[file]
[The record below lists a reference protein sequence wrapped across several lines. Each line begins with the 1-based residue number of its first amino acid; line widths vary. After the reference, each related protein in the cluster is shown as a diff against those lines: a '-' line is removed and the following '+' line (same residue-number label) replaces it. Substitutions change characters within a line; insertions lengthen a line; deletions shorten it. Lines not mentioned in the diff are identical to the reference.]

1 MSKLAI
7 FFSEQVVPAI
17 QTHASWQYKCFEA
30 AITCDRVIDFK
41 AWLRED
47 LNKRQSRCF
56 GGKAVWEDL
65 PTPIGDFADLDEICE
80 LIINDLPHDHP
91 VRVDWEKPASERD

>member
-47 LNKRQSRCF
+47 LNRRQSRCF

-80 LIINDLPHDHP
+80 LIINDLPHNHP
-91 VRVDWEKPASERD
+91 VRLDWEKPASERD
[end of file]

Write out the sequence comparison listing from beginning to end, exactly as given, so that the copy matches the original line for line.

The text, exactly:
[The record below lists a reference protein sequence wrapped across several lines. Each line begins with the 1-based residue number of its first amino acid; line widths vary. After the reference, each related protein in the cluster is shown as a diff against those lines: a '-' line is removed and the following '+' line (same residue-number label) replaces it. Substitutions change characters within a line; insertions lengthen a line; deletions shorten it. Lines not mentioned in the diff are identical to the reference.]

1 MSKLAI
7 FFSEQVVPAI
17 QTHASWQYKCFEA
30 AITCDRVIDFK
41 AWLRED
47 LNKRQSRCF
56 GGKAVWEDL
65 PTPIGDFADLDEICE
80 LIINDLPHDHP
91 VRVDWEKPASERD

>member
-47 LNKRQSRCF
+47 LNRRQSRCF

-80 LIINDLPHDHP
+80 LIINDLPHNHP
-91 VRVDWEKPASERD
+91 VRLDWEKPASERD